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The spoilt modern Indian woman

Published This article is more than 2 years old.

Upper-class Indians have mostly done away with many of the obvious forms of sexism. In an earlier generation, just going out to work was mostly taboo, but now if you come from a family with, say, college degrees, that (mostly) shouldn’t be an issue.

But that hardly means sexism doesn’t exist in these circles. In Britain, the Everyday Sexism Project, a website founded in 2012, aimed to show the more subtle forms of sexism that the Western society ignores as “harmless.” Of course, what society at large considers harmless is quite tricky. As early as a hundred years ago, the West considered the lack of voting rights for women “harmless.”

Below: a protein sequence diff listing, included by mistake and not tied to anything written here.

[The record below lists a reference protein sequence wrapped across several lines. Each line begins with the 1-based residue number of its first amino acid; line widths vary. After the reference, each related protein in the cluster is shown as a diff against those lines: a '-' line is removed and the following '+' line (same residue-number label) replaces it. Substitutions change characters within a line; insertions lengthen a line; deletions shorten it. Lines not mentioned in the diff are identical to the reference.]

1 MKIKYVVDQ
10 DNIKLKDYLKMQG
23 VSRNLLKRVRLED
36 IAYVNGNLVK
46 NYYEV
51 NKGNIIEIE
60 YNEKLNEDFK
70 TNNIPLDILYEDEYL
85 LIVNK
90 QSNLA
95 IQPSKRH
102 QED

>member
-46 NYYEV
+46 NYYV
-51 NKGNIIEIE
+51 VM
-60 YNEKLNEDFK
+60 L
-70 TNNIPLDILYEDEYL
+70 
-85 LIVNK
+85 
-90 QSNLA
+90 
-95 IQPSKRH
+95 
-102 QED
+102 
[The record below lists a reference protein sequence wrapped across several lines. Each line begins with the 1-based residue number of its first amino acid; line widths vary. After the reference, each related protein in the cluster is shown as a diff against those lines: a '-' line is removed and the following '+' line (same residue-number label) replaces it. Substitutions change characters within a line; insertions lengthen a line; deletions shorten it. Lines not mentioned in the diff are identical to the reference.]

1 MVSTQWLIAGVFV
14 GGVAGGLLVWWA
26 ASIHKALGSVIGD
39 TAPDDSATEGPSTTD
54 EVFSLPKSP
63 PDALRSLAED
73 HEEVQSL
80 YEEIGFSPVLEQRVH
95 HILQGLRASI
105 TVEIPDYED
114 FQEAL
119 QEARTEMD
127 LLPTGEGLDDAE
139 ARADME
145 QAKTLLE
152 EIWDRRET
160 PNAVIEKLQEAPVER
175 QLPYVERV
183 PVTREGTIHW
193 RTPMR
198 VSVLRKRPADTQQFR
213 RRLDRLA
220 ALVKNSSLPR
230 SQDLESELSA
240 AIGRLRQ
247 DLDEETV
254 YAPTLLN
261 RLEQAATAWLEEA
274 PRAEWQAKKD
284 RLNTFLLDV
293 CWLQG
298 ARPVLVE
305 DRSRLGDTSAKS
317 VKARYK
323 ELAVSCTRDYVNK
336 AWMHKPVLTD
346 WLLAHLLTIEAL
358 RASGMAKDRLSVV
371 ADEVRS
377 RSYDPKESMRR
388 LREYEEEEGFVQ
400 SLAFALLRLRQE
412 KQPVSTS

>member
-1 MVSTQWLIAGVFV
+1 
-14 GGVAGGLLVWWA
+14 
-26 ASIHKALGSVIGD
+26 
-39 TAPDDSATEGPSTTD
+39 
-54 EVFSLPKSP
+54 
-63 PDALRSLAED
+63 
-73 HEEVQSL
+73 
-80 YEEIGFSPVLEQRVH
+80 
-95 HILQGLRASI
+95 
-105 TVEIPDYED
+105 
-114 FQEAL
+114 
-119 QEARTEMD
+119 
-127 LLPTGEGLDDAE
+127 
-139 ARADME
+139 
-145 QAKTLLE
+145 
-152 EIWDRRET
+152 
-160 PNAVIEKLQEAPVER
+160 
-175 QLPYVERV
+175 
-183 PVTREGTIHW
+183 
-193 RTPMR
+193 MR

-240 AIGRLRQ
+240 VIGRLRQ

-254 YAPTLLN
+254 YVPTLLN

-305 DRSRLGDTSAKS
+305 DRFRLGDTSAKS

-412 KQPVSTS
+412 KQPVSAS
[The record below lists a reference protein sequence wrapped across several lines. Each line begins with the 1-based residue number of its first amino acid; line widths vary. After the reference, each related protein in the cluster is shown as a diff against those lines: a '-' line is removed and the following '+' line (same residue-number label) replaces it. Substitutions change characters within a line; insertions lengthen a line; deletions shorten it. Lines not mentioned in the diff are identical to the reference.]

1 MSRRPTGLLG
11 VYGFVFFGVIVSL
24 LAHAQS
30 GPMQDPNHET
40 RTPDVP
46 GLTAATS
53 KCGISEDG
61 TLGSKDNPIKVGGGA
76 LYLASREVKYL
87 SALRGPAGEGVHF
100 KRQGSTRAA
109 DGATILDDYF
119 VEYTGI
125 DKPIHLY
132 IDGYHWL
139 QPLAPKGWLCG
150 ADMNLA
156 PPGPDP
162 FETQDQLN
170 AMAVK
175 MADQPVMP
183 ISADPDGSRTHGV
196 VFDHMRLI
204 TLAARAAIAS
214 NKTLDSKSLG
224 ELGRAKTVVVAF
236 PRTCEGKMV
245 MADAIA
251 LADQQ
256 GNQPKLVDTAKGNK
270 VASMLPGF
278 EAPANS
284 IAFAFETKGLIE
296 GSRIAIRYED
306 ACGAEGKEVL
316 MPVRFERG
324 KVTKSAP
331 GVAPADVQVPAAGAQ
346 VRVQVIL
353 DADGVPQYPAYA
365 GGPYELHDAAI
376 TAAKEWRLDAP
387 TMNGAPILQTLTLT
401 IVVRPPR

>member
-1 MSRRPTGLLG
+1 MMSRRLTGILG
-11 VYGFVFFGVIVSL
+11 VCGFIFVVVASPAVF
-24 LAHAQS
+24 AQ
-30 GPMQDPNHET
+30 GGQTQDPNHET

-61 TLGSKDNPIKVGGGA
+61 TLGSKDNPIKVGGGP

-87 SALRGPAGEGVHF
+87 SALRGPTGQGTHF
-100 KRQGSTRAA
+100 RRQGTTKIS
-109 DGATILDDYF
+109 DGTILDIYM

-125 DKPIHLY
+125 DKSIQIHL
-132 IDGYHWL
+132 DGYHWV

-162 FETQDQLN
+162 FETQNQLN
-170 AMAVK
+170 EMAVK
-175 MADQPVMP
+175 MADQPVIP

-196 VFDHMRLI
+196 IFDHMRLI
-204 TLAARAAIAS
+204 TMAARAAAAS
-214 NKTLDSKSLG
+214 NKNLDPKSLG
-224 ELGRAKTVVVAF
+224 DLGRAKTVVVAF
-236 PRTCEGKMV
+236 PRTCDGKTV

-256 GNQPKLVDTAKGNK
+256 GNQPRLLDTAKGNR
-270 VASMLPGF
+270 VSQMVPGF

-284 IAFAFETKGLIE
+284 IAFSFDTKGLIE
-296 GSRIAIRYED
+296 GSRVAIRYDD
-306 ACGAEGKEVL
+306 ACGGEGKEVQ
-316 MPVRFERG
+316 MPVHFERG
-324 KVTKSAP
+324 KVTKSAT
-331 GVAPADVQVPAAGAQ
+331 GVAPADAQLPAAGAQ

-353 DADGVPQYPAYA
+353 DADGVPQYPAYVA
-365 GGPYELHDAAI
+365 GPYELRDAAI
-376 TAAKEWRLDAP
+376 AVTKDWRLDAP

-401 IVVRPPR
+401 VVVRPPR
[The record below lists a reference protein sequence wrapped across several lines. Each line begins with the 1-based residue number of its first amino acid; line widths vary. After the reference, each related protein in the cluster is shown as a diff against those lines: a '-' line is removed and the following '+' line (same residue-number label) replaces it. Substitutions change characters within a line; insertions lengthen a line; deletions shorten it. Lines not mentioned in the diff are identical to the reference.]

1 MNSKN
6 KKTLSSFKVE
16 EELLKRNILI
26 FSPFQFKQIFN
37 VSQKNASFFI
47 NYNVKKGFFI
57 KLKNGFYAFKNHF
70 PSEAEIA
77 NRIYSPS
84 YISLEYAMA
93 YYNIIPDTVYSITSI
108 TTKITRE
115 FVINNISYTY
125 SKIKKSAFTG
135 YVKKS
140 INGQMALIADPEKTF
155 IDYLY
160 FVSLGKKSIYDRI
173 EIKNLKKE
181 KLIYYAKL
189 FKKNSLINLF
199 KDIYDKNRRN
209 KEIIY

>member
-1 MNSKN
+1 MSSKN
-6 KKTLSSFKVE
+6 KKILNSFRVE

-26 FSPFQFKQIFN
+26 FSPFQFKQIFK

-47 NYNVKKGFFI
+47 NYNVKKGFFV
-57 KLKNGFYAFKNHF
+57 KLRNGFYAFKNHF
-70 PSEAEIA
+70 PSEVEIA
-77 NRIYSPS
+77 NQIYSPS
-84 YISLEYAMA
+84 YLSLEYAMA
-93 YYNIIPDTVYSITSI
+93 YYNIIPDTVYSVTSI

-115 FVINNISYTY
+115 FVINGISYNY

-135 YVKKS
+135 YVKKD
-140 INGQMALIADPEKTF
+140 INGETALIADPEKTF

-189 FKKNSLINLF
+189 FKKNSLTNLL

As is quite clear, anything short of full equality of gender is certainly not harmless. In India, a Facebook page, calling itself the Spoilt Modern Indian Woman, aims to call out exactly this sort of everyday sexism.

Founded by Bruce Vain (pseudonym) and Sonam Mittal, the page was set up when Mittal was called a “spoilt modern Indian woman” who takes the “liberty given by the Indian (male) society for granted” in a public post on social media. In the best traditions of re-appropriating bigoted language, Vain and Mittal decided to use the phrase as the name for their anti-sexism page.

The page aimed to take a stereotype and smash it by adding a plot twist. Here are the 10 best memes about the “Spoilt Modern Indian Woman” (three cheers to her!).

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